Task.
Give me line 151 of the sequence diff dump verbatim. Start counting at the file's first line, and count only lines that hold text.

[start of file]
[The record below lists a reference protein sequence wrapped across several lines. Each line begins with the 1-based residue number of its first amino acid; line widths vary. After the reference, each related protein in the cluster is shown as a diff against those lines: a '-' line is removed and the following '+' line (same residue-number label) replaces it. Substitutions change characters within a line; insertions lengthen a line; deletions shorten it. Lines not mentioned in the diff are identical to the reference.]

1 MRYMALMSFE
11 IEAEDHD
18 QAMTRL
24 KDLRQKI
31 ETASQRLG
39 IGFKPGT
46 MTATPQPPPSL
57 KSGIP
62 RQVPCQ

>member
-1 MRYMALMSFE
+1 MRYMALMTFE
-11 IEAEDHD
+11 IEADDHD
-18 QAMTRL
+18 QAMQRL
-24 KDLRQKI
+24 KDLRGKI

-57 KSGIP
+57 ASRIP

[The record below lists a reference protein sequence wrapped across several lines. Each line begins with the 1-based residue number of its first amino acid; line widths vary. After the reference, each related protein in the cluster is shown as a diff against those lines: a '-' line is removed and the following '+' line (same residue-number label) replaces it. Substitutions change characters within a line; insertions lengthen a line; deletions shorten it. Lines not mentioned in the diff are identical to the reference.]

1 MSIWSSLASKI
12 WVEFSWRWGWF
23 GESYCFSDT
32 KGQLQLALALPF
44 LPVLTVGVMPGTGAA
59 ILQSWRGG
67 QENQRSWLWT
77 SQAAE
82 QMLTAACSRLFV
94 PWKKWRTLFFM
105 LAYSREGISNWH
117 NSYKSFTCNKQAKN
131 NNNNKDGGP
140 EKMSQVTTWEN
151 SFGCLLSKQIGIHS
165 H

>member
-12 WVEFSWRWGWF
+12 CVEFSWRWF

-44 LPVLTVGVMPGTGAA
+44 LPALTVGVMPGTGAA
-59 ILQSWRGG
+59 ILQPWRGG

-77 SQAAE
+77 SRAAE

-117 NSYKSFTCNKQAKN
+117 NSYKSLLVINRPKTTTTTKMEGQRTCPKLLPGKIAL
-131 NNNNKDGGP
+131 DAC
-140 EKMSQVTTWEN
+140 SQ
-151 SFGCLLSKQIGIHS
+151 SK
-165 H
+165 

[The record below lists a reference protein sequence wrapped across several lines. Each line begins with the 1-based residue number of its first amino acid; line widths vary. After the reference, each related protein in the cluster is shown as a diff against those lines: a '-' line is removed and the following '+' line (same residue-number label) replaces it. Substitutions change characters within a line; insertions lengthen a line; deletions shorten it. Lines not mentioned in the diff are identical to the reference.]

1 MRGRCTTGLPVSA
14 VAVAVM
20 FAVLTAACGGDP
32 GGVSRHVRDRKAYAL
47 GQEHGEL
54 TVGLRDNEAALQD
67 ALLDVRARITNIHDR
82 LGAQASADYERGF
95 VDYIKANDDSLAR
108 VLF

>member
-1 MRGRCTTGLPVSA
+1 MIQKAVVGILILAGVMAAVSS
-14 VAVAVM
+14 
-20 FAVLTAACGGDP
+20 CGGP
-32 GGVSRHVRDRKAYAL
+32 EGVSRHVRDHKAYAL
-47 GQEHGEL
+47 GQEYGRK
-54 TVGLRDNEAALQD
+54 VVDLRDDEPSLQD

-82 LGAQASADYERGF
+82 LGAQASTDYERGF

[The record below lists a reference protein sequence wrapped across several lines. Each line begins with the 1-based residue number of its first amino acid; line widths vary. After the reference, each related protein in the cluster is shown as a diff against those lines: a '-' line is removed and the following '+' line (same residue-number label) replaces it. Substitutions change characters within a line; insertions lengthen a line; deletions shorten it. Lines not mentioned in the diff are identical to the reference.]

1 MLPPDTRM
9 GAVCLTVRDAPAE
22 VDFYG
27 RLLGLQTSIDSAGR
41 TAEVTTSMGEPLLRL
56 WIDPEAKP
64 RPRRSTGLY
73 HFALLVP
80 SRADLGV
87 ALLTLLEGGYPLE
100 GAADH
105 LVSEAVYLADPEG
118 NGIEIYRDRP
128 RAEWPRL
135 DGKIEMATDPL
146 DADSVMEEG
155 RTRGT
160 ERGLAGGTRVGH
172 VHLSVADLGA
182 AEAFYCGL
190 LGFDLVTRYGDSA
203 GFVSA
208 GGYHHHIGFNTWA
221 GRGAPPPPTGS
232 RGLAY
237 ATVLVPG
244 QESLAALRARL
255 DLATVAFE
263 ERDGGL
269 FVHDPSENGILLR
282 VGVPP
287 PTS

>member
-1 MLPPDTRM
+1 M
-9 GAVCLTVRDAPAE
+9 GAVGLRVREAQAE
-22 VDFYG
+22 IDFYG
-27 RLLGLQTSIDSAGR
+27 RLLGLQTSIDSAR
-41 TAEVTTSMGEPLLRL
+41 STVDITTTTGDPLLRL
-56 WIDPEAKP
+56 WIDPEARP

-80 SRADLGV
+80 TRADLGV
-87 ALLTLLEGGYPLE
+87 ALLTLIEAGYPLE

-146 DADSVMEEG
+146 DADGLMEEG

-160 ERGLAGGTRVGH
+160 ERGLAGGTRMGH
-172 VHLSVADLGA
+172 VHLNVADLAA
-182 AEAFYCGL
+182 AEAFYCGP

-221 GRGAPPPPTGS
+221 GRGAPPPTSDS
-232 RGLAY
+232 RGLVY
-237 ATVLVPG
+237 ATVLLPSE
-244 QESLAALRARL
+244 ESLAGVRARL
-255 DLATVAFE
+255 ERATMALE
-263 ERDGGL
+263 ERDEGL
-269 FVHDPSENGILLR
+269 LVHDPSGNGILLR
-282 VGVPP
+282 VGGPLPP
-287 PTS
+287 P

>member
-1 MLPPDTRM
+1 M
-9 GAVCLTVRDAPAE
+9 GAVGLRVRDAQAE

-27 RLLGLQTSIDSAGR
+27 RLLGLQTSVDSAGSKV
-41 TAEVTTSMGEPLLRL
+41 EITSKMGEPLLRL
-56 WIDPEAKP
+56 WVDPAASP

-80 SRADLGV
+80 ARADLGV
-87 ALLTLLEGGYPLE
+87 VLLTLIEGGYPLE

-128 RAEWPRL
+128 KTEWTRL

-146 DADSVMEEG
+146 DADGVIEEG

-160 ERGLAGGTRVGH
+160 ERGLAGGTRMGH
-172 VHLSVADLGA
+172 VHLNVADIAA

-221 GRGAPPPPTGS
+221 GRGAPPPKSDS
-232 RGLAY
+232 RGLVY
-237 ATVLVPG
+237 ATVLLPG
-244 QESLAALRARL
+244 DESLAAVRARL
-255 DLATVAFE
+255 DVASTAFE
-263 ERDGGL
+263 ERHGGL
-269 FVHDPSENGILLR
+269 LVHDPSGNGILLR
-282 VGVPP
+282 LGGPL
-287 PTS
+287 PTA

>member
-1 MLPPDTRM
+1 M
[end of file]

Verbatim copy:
+255 ERATMALE